Let’s rewind a bit to “Survive” and the late 90s again. Bowie declined to film a video for “Seven”, and the promo campaign for “Hours” concluded, more or less, with the triumphant Glastonbury show in 2000. After the abandoned “Toy” project the following year, Bowie returned with 2002’s sublime “Heathen” album. He was now on another new label, having come full circle sort of by ending up on Sony (who did, at some point, have the RCA imprint under their wing). EMI, or now more accurately, Parlophone, thus now had the rights to everything from 1969 to 2001 - or at least, had the power to include material from this period altogether without too many licensing issues. And so, as Sony unleashed “Heathen” on Bowie’s own Isolar imprint, Parlophone unleashed “Best Of Bowie”, famously issued with variant tracklistings in each country, and an update of sorts of the “Singles Collection”. In the UK, “Slowburn” from “Heathen” was actually tacked onto the end, so it brought the story (post-Laughing Gnome) completely up to date.
There was an accompanying DVD release. This too was, in essence, an expanded version of the “Video Collection” but this time around, extra clips for missing singles, and missing “well known” album tracks were included, sourced from TV shows. The set opened with Bowie’s famous 1972 “Whistle Test” appearance, so “Oh You Pretty Things” starts things off. “Space Oddity” now appears after “Jean Genie” and before “Drive In Saturday”, itself taken from the ‘Russell Harty Plus Pop’ show.
Most of the extra clips this time around were either TV performances of at-the-time current singles (“Rebel Rebel”, on a loud sounding show called ‘Top Pop’ in Holland in 74) or were clips used to bring the story up to date. Every clip post-“Fame 90” is here (barring Tin Machine stuff, and the Bowie-less clip for “Real Cool World“, which instead cobbled together clips from the “Cool World“ film), and so the set concludes, slightly low key, with “Survive”. The decision to use TV shows second time around helps to fill in the gaps we had on “TVC” with the 70s stuff, as an example you get “Young Americans” here from the Dick Cavett show in late 74. Anybody who wants to see more of the same appearance will be advised to hunt down the 2007 reissue of “Young Americans”, which includes a DVD of Dave doing “1984” as well (EMI 0946 369 50921) or the “Dick Cavett Rock Icons“ DVD.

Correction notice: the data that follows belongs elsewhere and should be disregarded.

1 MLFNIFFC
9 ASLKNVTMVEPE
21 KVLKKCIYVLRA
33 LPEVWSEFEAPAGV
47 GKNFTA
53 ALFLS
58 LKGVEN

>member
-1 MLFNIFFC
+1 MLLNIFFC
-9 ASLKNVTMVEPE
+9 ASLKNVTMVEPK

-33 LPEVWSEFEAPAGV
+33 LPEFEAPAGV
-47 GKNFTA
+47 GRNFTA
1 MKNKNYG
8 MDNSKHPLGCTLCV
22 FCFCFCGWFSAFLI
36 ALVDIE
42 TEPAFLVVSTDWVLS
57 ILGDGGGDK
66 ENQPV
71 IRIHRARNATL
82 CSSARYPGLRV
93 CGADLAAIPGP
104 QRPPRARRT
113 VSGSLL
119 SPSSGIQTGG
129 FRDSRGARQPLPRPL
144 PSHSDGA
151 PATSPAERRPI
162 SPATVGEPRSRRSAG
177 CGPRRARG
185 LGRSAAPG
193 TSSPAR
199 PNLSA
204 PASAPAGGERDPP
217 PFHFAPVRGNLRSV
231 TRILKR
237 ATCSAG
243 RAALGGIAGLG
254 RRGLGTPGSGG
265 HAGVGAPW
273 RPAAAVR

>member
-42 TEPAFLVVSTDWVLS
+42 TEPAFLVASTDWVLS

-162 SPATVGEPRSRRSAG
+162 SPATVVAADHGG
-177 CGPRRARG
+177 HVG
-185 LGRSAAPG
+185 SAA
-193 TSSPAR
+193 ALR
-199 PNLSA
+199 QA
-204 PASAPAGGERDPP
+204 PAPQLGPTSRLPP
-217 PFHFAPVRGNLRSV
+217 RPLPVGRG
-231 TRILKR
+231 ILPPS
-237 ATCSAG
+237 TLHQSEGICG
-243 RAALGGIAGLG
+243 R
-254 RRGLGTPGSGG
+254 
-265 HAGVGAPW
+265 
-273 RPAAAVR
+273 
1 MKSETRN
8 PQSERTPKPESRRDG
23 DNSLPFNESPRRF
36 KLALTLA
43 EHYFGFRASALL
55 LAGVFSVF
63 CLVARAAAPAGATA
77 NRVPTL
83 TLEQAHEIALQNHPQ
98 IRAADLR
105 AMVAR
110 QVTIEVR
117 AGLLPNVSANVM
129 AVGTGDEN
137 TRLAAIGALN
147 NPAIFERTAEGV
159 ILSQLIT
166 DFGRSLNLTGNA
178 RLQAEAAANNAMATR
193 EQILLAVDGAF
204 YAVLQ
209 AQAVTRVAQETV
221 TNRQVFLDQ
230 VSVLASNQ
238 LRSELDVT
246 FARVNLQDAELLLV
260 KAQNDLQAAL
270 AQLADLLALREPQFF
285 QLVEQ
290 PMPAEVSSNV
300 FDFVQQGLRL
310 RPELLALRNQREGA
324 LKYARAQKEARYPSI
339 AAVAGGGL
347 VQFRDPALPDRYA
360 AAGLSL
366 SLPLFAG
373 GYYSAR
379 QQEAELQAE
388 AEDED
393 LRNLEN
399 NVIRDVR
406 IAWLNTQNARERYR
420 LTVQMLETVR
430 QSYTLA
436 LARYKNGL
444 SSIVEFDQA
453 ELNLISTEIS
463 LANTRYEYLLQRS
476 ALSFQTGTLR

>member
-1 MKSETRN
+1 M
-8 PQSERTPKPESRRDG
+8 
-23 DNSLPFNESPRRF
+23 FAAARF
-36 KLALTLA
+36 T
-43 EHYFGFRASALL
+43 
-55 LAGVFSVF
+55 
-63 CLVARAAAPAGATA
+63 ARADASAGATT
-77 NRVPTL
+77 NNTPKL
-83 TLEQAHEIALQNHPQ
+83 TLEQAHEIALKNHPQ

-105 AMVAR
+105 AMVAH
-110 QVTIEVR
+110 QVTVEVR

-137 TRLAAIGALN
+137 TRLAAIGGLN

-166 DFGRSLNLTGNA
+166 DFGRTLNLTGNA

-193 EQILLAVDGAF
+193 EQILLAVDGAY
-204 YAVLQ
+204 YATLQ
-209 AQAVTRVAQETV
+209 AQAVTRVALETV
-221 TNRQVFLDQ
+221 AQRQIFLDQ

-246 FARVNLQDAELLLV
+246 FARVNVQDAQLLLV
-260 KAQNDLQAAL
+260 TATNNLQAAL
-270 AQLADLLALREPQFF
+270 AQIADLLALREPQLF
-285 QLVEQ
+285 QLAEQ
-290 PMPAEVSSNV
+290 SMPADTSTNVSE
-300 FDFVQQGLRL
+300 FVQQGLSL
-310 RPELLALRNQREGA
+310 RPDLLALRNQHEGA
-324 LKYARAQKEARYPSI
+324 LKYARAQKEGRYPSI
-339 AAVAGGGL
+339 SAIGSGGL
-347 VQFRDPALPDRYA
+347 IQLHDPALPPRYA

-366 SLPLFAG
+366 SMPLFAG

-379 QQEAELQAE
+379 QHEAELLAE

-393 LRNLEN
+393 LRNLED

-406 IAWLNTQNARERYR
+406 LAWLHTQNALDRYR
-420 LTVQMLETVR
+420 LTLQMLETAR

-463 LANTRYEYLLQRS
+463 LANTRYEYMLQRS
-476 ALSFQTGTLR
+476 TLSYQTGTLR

There are various easter egg bonuses - I am useless at doing these, but the Discogs page lists them somewhere. These give you extra alternate videos, but it does NOT give you the missing clips for, say, the original “Under Pressure” or “The Drowned Girl”. We shall come to that in a bit. As mentioned earlier, after Bowie went into hiding after “Reality”, Parlophone started to reissue material from the past. “Best Of Bowie” got a 2007 reissue, mainly a move to turn the original gatefold sleeved issue into a standard jewel case release, and this happens to be my copy (Parlophone 0946 3897 1191).
Slight rewind again. In 2003, Bowie launched the “Reality” album with the glorious 45 “New Killer Star”. With the DVD now successfully installed as the home video format of choice, Iso issued the single in the UK as a DVD Single only - no vinyl, no CD formats, and certainly no cassette release (Iso 674275 9). It included the promo clip and the EPK for the LP, along with an audio only version of “Love Missile F1-11”. “Reality” itself was also subjected to a DVD release when a late 2003 reissue of the LP saw a change in sleeve, change in bonus tracks, and the inclusion of a free DVD featuring Bowie performing the album in full (Iso 512555 3). This is an especially interesting release as a number of these songs simply didn’t feature on the tour that followed.